A legacy: how personal stories are shaped
Topic: Voices of young people
Author: Olivia Khan
Olivia Khan is a Rural Business graduate who worked at the Champions Board in South Ayrshire before moving to Berlin. Olivia stays connected to her care roots with a freelance role. In National Storytelling Week 2023, she explores how our personal stories are shaped and why people with care experience need to know their past as they navigate what their own legacy will be.
I enjoy having all of these Polaroid photographs around me. Some are pinned on the wall behind my desk. Some I look at more than others because of their placement. I am ﬁlled with love and memories when I really look at them. I show people when they visit. I take them to the homes of my other friends and stick them on their fridges and mirrors. It makes me happy to start to build this legacy. I think a lot about the stories they will inspire when someone new asks about them in years to come. New lovers and friends and family.
“Who is this?” “When was this taken?” “Remember Olivia’s Polaroid phase?”
I don’t have a lot of pictures of my past nor do I have much of a legacy at the moment. All of my belongings can ﬁt into an average five-seater car. I have a folder of photographs from the past. Only two or three of my mum. My brother and sister also only have a few handfuls of pictures between them. When I was younger, and my mum invited my dad back into our lives, he left a lot of destruction in his path. I remember sitting on the top bunk of our bunk beds. I don’t think this was my usual sleeping spot but maybe I was trying to keep some distance between me and my dad. Give myself a high vantage point. He smelled unfamiliar. He wore a dirty denim jacket and I remember how it smelled like cigarettes. My sister, older than me, had some memory of him before he left. So this smell made her feel safe but not me.
We had a few boxes of precious family stuff. Photographs and invites to weddings and cards made by us kids, and other momentos. I watched my dad ﬂick through them and pick some pictures he liked. Probably ones of my sister and me. Then he burned the rest. In my room while I watched from the top bunk. He needed to wipe out my legacy before doing anything else. I wonder why he went straight to the root like this. It was so early in his existence in my life. How vicious.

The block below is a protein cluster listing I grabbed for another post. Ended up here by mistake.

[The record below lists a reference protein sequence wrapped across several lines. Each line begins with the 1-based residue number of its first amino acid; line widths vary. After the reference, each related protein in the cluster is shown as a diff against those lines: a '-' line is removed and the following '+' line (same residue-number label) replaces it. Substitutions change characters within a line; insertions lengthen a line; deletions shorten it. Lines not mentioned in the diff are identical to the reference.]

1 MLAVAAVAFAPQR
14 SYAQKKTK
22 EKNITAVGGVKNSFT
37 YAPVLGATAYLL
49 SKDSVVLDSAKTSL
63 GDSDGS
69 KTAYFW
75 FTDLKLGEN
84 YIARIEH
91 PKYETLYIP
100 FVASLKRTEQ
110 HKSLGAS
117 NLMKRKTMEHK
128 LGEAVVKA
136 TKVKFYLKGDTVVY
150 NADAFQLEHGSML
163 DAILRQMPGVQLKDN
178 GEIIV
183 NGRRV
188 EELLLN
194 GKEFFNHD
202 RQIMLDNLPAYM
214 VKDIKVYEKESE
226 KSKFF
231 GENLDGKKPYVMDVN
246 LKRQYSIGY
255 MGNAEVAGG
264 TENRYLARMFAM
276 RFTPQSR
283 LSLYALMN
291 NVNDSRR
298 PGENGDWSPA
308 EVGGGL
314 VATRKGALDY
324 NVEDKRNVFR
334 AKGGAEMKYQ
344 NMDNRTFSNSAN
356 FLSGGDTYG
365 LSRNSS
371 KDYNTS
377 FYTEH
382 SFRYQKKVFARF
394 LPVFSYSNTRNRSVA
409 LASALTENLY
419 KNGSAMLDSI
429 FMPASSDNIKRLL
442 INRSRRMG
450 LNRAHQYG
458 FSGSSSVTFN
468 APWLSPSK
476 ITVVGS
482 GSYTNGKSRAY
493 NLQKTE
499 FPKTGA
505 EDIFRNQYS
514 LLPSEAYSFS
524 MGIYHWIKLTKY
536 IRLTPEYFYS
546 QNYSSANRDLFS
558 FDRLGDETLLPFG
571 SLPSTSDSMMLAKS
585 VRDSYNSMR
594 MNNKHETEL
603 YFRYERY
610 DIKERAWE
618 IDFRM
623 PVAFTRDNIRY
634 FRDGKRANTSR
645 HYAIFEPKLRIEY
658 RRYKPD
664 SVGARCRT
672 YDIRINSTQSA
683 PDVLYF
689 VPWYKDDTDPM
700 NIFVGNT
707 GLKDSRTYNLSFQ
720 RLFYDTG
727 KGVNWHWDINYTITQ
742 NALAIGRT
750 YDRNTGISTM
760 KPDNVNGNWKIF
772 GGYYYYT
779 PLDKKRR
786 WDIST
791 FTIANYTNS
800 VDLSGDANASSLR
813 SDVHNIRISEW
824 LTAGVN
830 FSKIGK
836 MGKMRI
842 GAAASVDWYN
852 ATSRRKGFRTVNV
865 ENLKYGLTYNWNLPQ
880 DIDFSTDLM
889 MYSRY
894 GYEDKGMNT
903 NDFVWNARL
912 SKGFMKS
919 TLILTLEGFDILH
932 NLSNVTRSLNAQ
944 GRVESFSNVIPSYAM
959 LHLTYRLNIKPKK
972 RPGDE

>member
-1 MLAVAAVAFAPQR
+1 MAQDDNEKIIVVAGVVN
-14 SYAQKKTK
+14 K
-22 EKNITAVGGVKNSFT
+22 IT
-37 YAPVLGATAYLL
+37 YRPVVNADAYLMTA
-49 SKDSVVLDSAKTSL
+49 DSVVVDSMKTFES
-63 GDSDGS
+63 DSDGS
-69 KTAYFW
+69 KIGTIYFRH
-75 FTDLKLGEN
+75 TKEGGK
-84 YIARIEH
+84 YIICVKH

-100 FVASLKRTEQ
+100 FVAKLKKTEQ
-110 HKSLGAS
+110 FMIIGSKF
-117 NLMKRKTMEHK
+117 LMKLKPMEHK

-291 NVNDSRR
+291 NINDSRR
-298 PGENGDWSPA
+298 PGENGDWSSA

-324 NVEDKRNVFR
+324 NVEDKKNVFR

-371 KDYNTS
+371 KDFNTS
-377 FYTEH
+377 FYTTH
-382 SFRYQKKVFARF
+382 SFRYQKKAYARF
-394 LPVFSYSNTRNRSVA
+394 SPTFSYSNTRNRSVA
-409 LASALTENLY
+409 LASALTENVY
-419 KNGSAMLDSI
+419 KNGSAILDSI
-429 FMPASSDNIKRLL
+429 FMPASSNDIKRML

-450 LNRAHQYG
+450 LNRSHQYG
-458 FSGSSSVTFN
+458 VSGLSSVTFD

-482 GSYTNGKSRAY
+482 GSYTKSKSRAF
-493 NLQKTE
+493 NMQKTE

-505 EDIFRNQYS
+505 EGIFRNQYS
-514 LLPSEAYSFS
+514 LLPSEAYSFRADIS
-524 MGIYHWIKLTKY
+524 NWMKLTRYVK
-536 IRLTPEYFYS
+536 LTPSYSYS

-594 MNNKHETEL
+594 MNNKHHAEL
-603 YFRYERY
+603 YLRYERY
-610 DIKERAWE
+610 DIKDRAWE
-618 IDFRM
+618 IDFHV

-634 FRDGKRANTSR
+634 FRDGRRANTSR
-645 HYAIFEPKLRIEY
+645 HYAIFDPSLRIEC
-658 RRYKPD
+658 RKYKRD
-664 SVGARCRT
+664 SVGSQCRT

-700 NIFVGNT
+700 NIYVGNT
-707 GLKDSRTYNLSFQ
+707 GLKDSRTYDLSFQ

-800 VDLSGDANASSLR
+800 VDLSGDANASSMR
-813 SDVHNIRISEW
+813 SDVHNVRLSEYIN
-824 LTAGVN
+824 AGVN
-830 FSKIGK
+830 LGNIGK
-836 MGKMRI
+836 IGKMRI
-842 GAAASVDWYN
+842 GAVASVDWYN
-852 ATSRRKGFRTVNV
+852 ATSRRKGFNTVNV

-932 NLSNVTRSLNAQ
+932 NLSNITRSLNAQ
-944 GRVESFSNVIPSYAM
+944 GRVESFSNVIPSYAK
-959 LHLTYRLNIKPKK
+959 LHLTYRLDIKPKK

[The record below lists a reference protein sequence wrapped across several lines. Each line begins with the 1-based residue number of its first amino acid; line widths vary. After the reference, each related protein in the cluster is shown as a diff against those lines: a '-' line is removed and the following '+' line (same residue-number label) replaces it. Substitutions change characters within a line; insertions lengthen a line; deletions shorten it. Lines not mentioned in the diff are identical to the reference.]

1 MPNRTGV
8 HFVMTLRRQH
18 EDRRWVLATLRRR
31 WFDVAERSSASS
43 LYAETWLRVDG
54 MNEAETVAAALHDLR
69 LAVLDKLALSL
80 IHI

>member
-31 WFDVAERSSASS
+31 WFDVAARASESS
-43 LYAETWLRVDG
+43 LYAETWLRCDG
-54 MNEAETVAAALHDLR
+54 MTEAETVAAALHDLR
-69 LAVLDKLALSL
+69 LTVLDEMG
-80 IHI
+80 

How legacy work helps children to document their lives
It’s called Legacy Work. Supporting a young person or child who has had to start again in creating their own legacy. Having memories to look back on and ways to conceive of time passing I think.
Maybe this is where my fantasy comes from about people some day looking back on the Polaroids. It’s so fascinating to me that people go back to their childhood home and they still have a room and stuff that they owned as a kid and what is still kept. Their ﬁrst cot. Their Halloween outﬁt when they were seven.
I am grateful to my foster mum and dad for helping me build my legacy, my story. There is at least one box of ﬁlled notebooks in their attic. I warned them both when I handed them over. I told them that my practice was to be completely honest and uninhibited in these notebooks so there absolutely are things in them that they would not want my foster sisters to read. I told them in no uncertain terms that I do not care so much about what they may read but I imagine there are details that they would not want the girls to see. This is the start of a legacy: personal notes, records, and confessional diaries. And if the girls are anything like me, they are most certainly going to be curious enough to read them from cover to cover. As I fire up my imagination that they will have quite an education reading about my travelling for three years having extraordinary experiences, I realise how precious these memories are not only in building a legacy but in passing it on. If they do discover them, I would love to hear from them in the future. What bits stuck with them the most. And I wonder too who will be next to hear my stories and be in the photographs beside me.
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